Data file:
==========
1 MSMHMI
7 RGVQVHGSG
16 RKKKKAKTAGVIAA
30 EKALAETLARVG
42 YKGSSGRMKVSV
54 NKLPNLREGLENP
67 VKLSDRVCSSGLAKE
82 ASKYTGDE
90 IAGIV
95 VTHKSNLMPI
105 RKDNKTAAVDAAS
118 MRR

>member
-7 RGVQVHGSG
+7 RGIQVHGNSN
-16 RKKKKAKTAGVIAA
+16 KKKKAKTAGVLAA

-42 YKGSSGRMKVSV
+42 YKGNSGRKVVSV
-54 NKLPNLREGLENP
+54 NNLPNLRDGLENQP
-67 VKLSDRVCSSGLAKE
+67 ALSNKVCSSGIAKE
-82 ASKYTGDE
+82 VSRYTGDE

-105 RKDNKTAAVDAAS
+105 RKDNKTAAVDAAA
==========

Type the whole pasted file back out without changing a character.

1 MSMHMI
7 RGVQVHGSG
16 RKKKKAKTAGVIAA
30 EKALAETLARVG
42 YKGSSGRMKVSV
54 NKLPNLREGLENP
67 VKLSDRVCSSGLAKE
82 ASKYTGDE
90 IAGIV
95 VTHKSNLMPI
105 RKDNKTAAVDAAS
118 MRR

>member
-7 RGVQVHGSG
+7 RGIQVHGNSN
-16 RKKKKAKTAGVIAA
+16 KKKKAKTAGVLAA

-42 YKGSSGRMKVSV
+42 YKGNSGRKVVSV
-54 NKLPNLREGLENP
+54 NNLPNLRDGLENQP
-67 VKLSDRVCSSGLAKE
+67 ALSNKVCSSGIAKE
-82 ASKYTGDE
+82 VSRYTGDE

-105 RKDNKTAAVDAAS
+105 RKDNKTAAVDAAA